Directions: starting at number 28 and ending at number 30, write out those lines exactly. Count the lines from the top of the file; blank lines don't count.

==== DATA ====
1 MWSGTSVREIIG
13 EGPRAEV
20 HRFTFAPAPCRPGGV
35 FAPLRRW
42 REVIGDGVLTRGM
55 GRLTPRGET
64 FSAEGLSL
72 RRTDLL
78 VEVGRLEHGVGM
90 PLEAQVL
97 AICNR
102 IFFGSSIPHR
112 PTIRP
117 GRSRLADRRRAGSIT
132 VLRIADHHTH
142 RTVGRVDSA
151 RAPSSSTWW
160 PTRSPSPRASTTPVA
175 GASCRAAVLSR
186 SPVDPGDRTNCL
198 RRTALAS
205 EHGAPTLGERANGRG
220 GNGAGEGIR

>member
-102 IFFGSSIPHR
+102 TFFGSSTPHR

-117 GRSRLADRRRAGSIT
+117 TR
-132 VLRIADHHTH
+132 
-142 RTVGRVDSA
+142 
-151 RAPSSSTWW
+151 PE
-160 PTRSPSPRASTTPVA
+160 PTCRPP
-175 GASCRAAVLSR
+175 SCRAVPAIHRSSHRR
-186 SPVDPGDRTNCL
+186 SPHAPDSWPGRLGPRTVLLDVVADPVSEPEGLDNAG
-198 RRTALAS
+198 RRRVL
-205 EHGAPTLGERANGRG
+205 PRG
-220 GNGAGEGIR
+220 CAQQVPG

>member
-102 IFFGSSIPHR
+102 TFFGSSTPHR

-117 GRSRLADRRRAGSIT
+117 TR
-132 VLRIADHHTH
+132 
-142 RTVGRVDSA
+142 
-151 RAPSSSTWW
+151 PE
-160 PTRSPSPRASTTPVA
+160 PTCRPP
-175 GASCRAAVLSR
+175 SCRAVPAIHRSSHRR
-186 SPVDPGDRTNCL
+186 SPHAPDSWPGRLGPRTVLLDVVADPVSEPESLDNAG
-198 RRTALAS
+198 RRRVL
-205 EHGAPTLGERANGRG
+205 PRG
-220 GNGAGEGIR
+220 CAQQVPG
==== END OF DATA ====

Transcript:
+117 TR
-132 VLRIADHHTH
+132 